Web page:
A cat owner has been banned from keeping pets for a year after she attempting to heal its wounds with honey. Denise Smith, 58, had applied manuka honey to her cat Blacky's leg believing it had healing properties which would help him.
But the cat, who had cancer, was forced to have its leg amputated and despite treatment from a vet later died.
Some online forums advocate the use of treating cats with manuka honey and at least one Rspca branch sells it for treating wounds to cats.
But magistrates found Smith, from Northampton, guilty of causing unnecessary suffering to a cat at Wellingborough Magistrates' Court.
She was disqualified from keeping animals for 12 months and ordered to pay £615 in fines during the hearing on Wednesday.
Blacky the cat was found by our inspector suffering with a large and cancerous wound on her leg which was so deep it had gone down to her tendon
The court heard the Rspca was contacted by a concerned member of the public on 30 August. Inspector Michelle Hare attended the property and found the cat with a heavily bandaged leg.
"When we took the bandages off I could see that Blacky had a large and cancerous wound on her leg which was so deep it had gone down to her tendons," she said.
"It turned out that Smith had been treating the wound with manuka honey, after reading online that it had anti-microbial properties - but it certainly isn't something which should have been used on a wound like Blacky had."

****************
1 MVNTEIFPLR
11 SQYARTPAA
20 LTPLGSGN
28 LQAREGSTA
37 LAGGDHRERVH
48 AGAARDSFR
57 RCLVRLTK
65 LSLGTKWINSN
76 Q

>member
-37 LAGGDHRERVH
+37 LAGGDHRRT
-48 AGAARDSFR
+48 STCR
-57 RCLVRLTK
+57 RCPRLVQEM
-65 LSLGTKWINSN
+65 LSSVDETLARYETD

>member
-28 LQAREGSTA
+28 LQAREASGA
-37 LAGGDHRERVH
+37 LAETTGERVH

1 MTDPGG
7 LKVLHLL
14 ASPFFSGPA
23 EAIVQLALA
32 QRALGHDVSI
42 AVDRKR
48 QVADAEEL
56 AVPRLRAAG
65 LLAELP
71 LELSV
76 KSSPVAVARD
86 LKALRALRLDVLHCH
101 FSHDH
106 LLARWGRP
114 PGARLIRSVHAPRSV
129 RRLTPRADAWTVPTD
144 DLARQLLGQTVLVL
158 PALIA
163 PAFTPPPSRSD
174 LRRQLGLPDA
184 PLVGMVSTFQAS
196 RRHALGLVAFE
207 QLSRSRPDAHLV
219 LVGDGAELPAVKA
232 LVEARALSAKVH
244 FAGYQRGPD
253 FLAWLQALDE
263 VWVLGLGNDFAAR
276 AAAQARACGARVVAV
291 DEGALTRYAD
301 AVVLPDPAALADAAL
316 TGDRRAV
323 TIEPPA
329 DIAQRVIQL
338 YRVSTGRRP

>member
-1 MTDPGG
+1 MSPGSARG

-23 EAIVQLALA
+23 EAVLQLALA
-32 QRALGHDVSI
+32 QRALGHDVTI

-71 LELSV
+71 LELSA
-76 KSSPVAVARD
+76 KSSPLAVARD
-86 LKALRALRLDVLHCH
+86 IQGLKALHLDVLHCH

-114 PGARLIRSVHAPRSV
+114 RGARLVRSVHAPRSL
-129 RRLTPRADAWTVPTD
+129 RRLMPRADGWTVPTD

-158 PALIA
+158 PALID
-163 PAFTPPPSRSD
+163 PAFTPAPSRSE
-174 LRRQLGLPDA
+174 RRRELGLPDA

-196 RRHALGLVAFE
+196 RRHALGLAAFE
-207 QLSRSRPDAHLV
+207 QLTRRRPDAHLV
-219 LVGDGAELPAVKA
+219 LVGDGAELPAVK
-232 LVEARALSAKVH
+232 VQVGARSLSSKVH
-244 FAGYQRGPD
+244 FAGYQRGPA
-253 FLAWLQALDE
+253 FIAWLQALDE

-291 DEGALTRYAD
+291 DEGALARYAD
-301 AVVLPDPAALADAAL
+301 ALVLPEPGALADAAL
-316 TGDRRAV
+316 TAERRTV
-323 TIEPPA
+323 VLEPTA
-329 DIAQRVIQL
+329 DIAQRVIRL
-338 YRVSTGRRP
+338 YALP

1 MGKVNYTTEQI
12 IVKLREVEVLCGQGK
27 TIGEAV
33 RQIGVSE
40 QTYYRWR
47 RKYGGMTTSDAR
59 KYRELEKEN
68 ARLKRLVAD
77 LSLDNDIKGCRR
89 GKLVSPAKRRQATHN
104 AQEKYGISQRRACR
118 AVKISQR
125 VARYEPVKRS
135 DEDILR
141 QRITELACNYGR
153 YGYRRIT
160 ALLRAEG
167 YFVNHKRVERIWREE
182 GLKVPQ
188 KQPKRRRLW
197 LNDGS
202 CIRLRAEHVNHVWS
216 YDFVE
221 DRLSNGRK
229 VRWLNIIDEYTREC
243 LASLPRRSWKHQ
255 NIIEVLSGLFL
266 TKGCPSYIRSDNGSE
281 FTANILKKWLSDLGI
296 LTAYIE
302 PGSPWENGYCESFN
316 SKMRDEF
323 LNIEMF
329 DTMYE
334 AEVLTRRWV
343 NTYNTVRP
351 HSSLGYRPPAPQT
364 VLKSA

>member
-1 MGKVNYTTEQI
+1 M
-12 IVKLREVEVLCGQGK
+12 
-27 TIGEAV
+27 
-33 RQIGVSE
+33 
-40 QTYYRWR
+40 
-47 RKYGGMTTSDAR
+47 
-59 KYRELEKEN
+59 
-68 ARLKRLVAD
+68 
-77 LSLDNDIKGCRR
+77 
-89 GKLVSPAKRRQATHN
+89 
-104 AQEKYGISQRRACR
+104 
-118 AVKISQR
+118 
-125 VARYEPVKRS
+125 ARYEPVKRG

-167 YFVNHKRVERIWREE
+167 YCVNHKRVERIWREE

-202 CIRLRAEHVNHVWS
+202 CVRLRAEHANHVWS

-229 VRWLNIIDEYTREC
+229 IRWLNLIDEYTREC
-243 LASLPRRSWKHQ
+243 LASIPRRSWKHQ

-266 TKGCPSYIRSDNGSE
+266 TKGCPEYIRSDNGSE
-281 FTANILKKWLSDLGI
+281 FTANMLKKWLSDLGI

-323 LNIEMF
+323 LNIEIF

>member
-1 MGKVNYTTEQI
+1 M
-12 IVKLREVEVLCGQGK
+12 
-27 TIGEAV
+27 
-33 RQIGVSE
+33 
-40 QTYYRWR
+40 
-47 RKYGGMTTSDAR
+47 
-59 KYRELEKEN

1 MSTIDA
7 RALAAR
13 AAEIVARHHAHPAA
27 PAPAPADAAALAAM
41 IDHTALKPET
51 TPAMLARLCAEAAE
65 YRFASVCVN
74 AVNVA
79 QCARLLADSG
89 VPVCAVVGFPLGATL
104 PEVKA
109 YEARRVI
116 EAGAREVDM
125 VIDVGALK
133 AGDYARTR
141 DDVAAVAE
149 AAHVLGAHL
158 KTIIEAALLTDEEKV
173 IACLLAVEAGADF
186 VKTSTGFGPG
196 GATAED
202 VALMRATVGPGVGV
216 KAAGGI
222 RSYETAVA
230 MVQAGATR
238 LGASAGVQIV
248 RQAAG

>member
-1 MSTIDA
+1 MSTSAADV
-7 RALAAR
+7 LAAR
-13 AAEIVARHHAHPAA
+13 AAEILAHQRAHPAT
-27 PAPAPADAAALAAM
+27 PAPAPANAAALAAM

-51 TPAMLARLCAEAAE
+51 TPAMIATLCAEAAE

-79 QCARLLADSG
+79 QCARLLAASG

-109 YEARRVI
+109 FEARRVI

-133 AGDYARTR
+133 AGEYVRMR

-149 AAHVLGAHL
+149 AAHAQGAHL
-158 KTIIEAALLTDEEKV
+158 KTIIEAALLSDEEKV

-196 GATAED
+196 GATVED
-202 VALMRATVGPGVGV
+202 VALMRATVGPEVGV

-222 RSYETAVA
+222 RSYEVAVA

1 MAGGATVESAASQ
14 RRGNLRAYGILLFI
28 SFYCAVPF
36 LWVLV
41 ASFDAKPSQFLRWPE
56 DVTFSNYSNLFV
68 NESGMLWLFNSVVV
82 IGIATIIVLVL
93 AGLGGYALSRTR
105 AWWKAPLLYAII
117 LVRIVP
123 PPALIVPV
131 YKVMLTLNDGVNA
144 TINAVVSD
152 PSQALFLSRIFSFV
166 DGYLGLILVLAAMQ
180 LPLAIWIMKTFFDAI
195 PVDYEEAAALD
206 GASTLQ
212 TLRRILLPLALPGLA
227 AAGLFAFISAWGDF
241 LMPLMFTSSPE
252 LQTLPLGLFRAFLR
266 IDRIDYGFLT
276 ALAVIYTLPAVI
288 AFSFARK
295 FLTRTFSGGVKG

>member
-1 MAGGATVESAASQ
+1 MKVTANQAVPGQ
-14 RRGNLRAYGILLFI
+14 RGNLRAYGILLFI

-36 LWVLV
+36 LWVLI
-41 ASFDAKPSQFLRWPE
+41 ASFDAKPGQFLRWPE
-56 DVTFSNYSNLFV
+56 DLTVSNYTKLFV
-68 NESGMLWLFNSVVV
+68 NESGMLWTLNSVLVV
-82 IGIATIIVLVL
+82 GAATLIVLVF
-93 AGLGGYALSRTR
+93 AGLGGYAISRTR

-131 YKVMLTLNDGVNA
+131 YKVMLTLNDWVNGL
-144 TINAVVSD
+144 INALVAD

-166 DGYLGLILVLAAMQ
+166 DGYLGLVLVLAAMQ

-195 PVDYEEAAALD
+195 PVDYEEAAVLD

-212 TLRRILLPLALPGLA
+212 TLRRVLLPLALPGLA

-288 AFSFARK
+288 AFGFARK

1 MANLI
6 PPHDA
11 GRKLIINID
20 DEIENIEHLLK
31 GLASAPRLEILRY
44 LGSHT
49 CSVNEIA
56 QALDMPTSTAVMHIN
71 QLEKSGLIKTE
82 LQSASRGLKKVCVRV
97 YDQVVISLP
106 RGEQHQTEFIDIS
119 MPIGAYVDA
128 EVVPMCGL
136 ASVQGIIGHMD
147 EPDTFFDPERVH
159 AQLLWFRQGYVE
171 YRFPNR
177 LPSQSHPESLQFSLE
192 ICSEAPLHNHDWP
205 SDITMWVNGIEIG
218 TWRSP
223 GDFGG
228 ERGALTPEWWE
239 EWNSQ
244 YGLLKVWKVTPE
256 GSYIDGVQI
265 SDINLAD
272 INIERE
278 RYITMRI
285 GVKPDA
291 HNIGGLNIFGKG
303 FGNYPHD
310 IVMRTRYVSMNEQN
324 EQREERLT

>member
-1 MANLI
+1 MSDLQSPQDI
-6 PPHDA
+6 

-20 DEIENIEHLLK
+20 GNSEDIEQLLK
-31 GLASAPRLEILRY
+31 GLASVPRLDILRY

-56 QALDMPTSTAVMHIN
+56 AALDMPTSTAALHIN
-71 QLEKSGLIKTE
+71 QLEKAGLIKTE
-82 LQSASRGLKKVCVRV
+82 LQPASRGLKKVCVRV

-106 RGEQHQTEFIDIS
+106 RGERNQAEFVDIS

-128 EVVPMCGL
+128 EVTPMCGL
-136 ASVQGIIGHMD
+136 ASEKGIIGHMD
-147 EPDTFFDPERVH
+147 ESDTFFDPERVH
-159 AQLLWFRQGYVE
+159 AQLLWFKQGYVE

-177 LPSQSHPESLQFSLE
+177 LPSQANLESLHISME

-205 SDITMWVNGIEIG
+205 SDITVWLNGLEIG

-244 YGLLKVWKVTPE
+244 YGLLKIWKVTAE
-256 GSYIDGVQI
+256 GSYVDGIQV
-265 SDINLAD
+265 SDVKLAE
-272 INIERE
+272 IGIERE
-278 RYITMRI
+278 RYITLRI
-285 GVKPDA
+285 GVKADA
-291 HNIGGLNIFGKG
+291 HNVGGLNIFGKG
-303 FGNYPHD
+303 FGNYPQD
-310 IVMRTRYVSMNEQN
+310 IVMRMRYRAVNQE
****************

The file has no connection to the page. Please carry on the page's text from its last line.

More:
A vet recommended the cat needed to have an amputation and after undergoing surgery was successfully rehomed.
The cancer later returned and the cat had to be put down.
A spokesman for the RSPCA said: “We would always urge people to seek veterinary advice for any issues relating to their pet’s health. Honey is used by some people on minor wounds but should only be used as a complementary treatment which should not replace veterinary care and advice.
“Blacky the cat was found by our inspector suffering with a large and cancerous wound on her leg which was so deep it had gone down to her tendon.
"This clearly needed urgent veterinary attention and the cat had been left to suffer without appropriate treatment. In this case the owner failed to provide veterinary treatment for what was clearly a very severe wound, and we had no choice but to become involved to prevent the cat from suffering further.”
Manuka honey, which is made from nectar collected by bees from the wild manuka tree, and is sold by the Rspca's Halifax and Huddersfield branch for injured cats on its website.
It states: "Manuka G may be used to add honey to the wound and provide a moist wound environment conducive to healing.
"Useful for minor abrasions and lacerations, pressure sores, cavity wounds including abcesses."